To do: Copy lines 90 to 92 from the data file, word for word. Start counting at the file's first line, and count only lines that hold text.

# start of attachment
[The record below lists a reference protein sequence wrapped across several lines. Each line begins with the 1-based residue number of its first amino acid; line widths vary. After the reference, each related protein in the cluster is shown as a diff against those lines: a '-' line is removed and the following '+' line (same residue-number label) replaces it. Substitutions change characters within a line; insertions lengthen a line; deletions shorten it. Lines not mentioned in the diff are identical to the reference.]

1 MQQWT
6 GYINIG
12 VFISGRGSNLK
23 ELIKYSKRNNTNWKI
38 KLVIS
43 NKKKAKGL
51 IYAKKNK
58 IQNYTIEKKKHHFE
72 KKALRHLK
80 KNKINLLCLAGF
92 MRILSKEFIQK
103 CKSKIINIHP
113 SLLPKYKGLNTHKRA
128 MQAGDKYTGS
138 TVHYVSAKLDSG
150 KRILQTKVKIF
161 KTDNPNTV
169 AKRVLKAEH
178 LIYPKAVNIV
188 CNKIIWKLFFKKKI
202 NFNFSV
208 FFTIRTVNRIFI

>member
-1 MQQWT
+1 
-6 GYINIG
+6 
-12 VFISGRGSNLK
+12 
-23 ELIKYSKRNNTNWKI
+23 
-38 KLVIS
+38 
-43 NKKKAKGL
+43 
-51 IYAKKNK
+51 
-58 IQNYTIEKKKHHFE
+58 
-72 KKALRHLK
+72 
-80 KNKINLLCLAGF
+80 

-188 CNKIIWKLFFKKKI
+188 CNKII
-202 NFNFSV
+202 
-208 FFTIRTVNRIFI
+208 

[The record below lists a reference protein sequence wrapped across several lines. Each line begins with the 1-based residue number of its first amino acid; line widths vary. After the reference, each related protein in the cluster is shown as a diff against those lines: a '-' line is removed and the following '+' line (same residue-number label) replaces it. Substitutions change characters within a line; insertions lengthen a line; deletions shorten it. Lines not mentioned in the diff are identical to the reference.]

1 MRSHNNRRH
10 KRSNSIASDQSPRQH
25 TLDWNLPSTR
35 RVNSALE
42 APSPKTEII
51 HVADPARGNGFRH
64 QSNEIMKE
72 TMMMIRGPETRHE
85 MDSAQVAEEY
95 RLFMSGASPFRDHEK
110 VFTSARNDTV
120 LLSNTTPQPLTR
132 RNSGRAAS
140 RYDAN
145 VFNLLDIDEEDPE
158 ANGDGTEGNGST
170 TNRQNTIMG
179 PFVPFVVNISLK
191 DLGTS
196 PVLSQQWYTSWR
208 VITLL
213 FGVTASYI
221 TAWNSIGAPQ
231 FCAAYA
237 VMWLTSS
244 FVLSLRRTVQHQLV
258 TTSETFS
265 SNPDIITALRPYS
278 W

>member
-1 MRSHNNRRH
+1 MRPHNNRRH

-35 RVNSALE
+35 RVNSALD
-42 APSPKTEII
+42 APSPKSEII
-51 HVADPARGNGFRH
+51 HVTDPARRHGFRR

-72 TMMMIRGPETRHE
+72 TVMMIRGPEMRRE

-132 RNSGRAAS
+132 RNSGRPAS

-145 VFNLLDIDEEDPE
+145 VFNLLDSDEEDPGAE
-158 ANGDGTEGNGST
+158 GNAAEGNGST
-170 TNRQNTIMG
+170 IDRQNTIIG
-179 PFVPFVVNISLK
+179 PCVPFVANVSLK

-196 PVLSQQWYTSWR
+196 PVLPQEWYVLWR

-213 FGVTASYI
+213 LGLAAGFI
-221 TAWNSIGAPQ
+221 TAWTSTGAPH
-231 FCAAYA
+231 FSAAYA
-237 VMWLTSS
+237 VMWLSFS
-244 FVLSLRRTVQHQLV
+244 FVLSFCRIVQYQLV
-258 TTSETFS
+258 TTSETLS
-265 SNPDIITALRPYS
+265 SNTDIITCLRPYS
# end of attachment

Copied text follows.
-72 TMMMIRGPETRHE
+72 TVMMIRGPEMRRE

-132 RNSGRAAS